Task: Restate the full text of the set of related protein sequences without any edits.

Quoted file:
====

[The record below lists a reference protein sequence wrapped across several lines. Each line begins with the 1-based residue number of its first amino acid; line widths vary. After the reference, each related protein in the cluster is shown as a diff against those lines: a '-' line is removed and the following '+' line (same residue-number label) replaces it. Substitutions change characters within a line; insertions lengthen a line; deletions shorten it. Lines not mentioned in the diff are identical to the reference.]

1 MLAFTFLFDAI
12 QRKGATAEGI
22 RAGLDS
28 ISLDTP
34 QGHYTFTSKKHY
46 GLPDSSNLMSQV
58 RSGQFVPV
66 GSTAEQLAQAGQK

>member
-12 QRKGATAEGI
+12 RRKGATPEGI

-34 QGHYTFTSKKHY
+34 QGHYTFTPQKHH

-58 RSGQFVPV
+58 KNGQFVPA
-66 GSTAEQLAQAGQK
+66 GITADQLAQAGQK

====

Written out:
[The record below lists a reference protein sequence wrapped across several lines. Each line begins with the 1-based residue number of its first amino acid; line widths vary. After the reference, each related protein in the cluster is shown as a diff against those lines: a '-' line is removed and the following '+' line (same residue-number label) replaces it. Substitutions change characters within a line; insertions lengthen a line; deletions shorten it. Lines not mentioned in the diff are identical to the reference.]

1 MLAFTFLFDAI
12 QRKGATAEGI
22 RAGLDS
28 ISLDTP
34 QGHYTFTSKKHY
46 GLPDSSNLMSQV
58 RSGQFVPV
66 GSTAEQLAQAGQK

>member
-12 QRKGATAEGI
+12 RRKGATPEGI

-34 QGHYTFTSKKHY
+34 QGHYTFTPQKHH

-58 RSGQFVPV
+58 KNGQFVPA
-66 GSTAEQLAQAGQK
+66 GITADQLAQAGQK